Until I read McKay Coppins’ highly sympathetic story about the political condition of SC Gov. Nikki Haley, it hadn’t occurred to me to reflect on the fact that she’s running unopposed in today’s GOP primary. That’s something of an accomplishment, since Haley would (if she were more prone to public candor) be the first to admit she has as many enemies in her own party as in the opposition. She does, however, face a potentially difficult rematch with Democrat Vincent Sheheen, who ran unexpectedly well against Haley in 2010. And as Coppins explains, Haley’s had to put her manifest national political ambitions on the back burner while focusing on consolidating her position back home.

Those national ambitions were fed, of course, by the fact that Haley is sort of the perfect diversity trophy for the national GOP, which makes her an ideal candidate for Veep, if not the top spot: an Indian-American woman with a pleasing appearance, who’s a convert to Protestant Christianity and a self-defined hard-core movement conservative. In that superficial respect, she’s remarkably similar to her Louisiana counterpart, Bobby Jindal (it’s a sign of the political times in the South that Indian-American Republicans outnumber Democrats two-to-one as governors of the former Confederate States). But they are actually as different as night and day. While Jindal’s been told he’s a genius most of his life, and has some actual wonky accomplishments, Haley doesn’t seem much more intellectual than her leading 2010 sponsor Sarah Palin. More to the point, unlike Haley, Bobby’s doing everything imaginable to get himself out of his state and in front of red-meat-craving conservative audiences. But then he’s running for president, and as Coppins suggests, Haley’s perpetually stuck on the short list to become somebody’s running-mate.

But even that could be a reach, because of Haley’s questionable vettability. Coppins views Haley as an innocent victim of South Carolina’s nasty political culture:

She hasn’t been at the center of a major scandal; she didn’t close a bridge. But she has been sucked back into the cesspool of South Carolina’s notoriously toxic politics — forced to spend much of her first term fighting through controversies, real and manufactured, that dragged down her approval ratings and gave the fickle D.C. opinion-makers an excuse to move on. Now, as she enjoys a political comeback in her state, her national standing in the party to which she was once appointed heiress apparent is less certain than ever.

Experts may differ, of course, on how many of Haley’s “controversies” are real or manufactured. Totally aside from some locally famous screw-ups in state government, and some enduring questions about her finances, the national GOP would be inviting a Holy War with labor if they placed on the national ticket a governor who doesn’t think private-sector unions have a right to exist.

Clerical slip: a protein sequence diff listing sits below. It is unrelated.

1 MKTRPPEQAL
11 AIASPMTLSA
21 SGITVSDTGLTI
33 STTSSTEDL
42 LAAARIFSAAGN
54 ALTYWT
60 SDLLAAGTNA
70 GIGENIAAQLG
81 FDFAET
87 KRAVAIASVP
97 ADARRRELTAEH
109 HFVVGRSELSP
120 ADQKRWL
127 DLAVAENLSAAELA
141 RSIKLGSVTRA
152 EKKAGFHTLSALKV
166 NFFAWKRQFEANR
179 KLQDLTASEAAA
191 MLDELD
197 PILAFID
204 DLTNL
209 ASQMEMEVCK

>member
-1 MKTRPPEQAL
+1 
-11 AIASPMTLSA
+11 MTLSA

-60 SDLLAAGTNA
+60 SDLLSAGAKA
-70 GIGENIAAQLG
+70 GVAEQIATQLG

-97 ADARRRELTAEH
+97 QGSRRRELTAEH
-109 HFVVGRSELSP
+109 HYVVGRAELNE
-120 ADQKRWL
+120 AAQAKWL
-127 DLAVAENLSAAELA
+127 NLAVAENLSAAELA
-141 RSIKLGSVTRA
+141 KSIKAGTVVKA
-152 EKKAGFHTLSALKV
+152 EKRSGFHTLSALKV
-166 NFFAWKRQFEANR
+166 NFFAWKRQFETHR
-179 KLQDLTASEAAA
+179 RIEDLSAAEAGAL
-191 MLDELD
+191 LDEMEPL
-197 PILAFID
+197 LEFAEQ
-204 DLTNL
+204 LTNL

But what Coppins clearly has in mind as the major obstacle to her ascendance nationally is the twin allegations of Republican operatives in SC that she had extramarital affairs with them, which probably helped her in 2010 (nicely fitting into her message that she was the “true conservative reformer” in the race that the good-ol’-boy network of former Democrats and RINOs wanted to take down) but still won’t go away. Coppins thinks it’s symptomatic of the uniquely twisted culture of the Palmetto State that Haley’s first accuser (who characteristically endorsed her candidacy), libertarian blogger Will Folks, is politically alive and well:

In another state, an ex-aide who gleefully hurled unsubstantiated (and sometimes graphic) claims about sexual liaisons with the governor might have been excommunicated from the professional political class. Here, Folks is at the center of it, running an irreverent insider politics site that everybody in the state capital reads, even if nobody is willing to admit it. His continued political relevance is a constant source of frustration for Haley and her allies, and he could cause more headaches for her going forward.

That’s because even though Haley turned the infidelity allegations into a weapon in her favor in 2010 among voters, there appear to be a significant number of pols and journalists in South Carolina who either believe them or won’t rule them out as fabrications. And as a conservative Republican, she probably benefits less from anger at the obvious double standard on matters sexual (nobody’s dogging Sen. David Vitter with sexual rumors, though that may be because he’s admitted adultery with prostitutes) than would be the case if she were a Democrat.

And thus, she labors away at her job, with mixed results, unable or unwilling to completely remove that faint but discernable scarlet letter that may terrify vice presidential vetters. If she survives November, she’ll be dutifully placed on the 2016 short lists for the national ticket. But you get the sense that she has about as much chance of becoming Veep as Bobby Jindal has of becoming president. My guess is that both of them will wind up in some future GOP president’s Cabinet, or in the worst case, on the short list for Ambassador in New Delhi.

Our ideas can save democracy... But we need your help! Donate Now!

Ed Kilgore is a political columnist for New York and managing editor at the Democratic Strategist website. He was a contributing writer at the Washington Monthly from January 2012 until November 2015, and was the principal contributor to the Political Animal blog.